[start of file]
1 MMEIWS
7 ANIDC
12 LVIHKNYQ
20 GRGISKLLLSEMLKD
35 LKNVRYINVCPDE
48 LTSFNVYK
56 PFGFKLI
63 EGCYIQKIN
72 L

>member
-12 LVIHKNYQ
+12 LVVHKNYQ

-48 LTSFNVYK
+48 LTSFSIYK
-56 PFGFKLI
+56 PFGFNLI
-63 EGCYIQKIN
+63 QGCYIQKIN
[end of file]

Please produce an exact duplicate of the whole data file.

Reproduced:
1 MMEIWS
7 ANIDC
12 LVIHKNYQ
20 GRGISKLLLSEMLKD
35 LKNVRYINVCPDE
48 LTSFNVYK
56 PFGFKLI
63 EGCYIQKIN
72 L

>member
-12 LVIHKNYQ
+12 LVVHKNYQ

-48 LTSFNVYK
+48 LTSFSIYK
-56 PFGFKLI
+56 PFGFNLI
-63 EGCYIQKIN
+63 QGCYIQKIN